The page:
R13: You're on the label Echo, home to Feeder, The Stands and Moloko, what made you chose to sign with them rather than anyone else?

SP: They like our music. They are fans and they support us. We try not to over-analyse decisions as we've got our timetable filled up with over-analysing how much reverb we're going to put on our bass drum. Our A 'n' R man's aura was what really swung it.

R13: If you could form your dream band line up whom would you include, other than the members you already have?

SP: I'd bin those monkeys in a flash! On drums we'd have Phil Collins. Guitar would be Lindsey Buckingham. Rhythm guitar would be the lead guitarist that played on Let it Bleed. Andy Whatshisname. Y'know. Midnight Mile. Tumbling Dice. Challenge people within their roles, make them do the unexpected and look what you get! Bass would be Noel Reading just to wind him up that he was still playing bass. Keyboards would be the chap out of Pink Floyd. Vocals? It's tough. Don't forget they're harmonising with Lindsey. The others would want me to say Liz Fraser but she's had her defining moment with 'Teardrop'.... erm... the guy out of Supertramp.

R13: Indie rock and the NME "scene" is pretty big right now, what do you think is the next genre of music to sweep the nation?

SP: I'm not alone in thinking music is more exciting now than it has been in a long time. Let's hope it's not 'electroclash slight return' or anything too Londony. It's such an affluent, blinkered community. Satellite Towns of Love is what I'm after. Bring me your Leighton Buzzards and your West Leighs.

R13: What do you think of the direction British bands seem to be going in today?

SP: Well, I think they're drawing on a rich stream of creativity. People are obviously into that high energy, sense of urgency stuff. Joy Division, 17 Seconds (what about Head on the Door, you snobs). There are a few copies of Marquee Moon floating around. But it's a genuine phenomenon. These are some fast, danceable goodies to be gobbled up. You can be a guitar kid (do you call it that anymore?) and go out and have a proper dance. 'Take Me Out', all that. Punk was rebelling against a status quo. Cream and Ministry of Sound was the status quo and I'm glad guitar bands have swept those multi-nationals back under a rock.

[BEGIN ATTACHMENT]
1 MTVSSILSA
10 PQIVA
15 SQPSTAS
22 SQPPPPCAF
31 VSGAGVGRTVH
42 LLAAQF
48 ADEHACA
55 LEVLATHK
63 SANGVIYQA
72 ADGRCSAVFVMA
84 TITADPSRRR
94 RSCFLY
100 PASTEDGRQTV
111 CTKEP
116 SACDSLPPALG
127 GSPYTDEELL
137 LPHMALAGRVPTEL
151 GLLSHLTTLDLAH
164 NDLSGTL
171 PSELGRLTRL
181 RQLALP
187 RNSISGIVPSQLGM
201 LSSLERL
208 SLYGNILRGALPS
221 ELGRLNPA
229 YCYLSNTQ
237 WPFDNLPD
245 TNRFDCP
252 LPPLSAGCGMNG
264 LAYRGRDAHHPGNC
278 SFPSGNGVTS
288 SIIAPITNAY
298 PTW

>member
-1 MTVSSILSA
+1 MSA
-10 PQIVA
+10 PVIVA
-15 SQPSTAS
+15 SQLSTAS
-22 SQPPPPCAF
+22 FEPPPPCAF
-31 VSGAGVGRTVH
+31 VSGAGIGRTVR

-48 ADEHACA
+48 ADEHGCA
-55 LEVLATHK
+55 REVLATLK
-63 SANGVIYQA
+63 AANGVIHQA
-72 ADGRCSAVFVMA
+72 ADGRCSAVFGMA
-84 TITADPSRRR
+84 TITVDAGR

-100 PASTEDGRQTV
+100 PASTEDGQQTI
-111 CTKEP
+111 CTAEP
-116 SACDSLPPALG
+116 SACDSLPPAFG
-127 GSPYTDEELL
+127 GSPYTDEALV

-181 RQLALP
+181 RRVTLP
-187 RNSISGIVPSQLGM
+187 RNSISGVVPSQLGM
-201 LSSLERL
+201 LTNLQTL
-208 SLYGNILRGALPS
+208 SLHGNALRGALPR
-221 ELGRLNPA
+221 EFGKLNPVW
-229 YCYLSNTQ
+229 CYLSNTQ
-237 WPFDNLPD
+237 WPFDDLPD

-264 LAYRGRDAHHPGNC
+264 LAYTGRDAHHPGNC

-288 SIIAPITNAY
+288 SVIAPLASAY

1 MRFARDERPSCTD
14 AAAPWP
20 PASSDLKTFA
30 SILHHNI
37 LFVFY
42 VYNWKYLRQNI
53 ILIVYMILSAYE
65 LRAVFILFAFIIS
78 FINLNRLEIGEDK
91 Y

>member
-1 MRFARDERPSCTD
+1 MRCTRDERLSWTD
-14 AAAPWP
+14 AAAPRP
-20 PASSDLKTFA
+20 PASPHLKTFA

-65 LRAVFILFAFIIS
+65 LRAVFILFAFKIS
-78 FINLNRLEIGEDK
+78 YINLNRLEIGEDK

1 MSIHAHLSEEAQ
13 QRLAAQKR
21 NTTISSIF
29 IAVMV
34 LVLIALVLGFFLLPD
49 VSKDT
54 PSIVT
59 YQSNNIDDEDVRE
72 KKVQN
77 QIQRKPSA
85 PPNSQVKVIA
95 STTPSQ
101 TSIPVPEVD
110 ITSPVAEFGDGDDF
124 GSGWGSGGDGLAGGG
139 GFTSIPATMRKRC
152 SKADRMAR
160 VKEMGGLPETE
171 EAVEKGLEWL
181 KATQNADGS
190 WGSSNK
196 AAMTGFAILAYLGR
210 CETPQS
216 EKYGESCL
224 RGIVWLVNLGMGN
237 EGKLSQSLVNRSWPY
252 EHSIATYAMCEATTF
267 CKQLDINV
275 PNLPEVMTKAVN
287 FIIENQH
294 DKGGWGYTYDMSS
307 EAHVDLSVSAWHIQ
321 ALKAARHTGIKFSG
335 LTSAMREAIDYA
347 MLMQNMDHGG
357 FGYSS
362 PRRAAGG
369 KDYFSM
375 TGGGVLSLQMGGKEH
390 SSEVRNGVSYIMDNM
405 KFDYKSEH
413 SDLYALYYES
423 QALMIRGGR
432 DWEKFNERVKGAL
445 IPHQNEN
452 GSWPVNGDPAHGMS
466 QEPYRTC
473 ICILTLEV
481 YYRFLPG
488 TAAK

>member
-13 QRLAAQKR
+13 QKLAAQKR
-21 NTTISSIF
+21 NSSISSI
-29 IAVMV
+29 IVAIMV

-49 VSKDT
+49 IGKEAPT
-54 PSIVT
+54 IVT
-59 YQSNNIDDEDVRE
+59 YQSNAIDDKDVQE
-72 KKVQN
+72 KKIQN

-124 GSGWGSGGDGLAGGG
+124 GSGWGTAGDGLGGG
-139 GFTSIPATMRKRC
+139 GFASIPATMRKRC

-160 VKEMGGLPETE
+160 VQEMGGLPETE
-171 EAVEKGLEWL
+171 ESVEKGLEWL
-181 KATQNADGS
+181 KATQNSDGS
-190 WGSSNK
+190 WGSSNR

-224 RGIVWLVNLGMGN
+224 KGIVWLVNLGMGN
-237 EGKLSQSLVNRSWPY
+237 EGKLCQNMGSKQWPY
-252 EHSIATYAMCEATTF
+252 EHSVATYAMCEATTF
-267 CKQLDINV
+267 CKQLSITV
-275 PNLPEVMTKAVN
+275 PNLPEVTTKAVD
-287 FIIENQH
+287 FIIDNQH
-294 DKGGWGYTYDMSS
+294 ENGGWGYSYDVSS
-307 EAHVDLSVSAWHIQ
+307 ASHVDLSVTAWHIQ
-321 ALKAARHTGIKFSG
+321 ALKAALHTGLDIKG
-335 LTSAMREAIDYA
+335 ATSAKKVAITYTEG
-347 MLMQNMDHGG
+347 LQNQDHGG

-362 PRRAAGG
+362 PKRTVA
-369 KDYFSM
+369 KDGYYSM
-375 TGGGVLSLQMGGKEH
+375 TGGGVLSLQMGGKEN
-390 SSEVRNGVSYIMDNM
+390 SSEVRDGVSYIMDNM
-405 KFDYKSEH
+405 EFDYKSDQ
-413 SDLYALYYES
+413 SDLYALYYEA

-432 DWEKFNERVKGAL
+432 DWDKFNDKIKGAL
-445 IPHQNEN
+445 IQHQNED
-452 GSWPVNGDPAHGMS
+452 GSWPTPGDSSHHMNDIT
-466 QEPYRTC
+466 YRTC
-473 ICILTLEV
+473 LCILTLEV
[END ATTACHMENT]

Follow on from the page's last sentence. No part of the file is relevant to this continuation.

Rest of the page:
R13: Are there any Engineers-approved bands you'd like to tell our readers to check out?

SP: Soundtrack of Our Lives. Talk Talk. Get Spirit of Eden. An album that pays no attention to the perceived way a song should work and sounds all the better for it. Get Selected Ambient Works 85-92 by the Aphex twin.

R13: What is your ultimate goal you'd like to achieve with The Engineers?

SP: Playing festivals in the sunshine for the rest of my life

R13: Everyone says you guys are on your way up, how do you feel about all these wonderful compliments flying your way?

SP: It has to be a lot of pressure pinned on you.. I seem to be playing the guitar whenever I sit down. I'm driving everyone nuts with my experiments in riffing. You have to have an outlet. Someone promised to take me motocrossing so maybe that'll ease the pressure a little.

R13: Any parting words of wisdom?

SP: If you're going to buy vitamin C get the ones with zinc included. Especially if you're a boy. And don't be afraid to take evening primrose oil.

R13: And finally... write a short-story about a girl called Rachel and her dog in 100 words or under.

SP: Rachel and Her Dog Rachel woke up. She didn't open her eyes but she acknowledged that she was awake. It was sudden. She sat up slowly and reached over to turn on the bedside lamp. It was still dark outside and the light under her door alerted the dog lying at the top of the stairs. It scratched at her door so she got up, let it in and got back into bed as quickly as she could. The heating wasn't due to come on for about half an hour. The dog jumped up and got comfortable at her feet and she had a sip of water.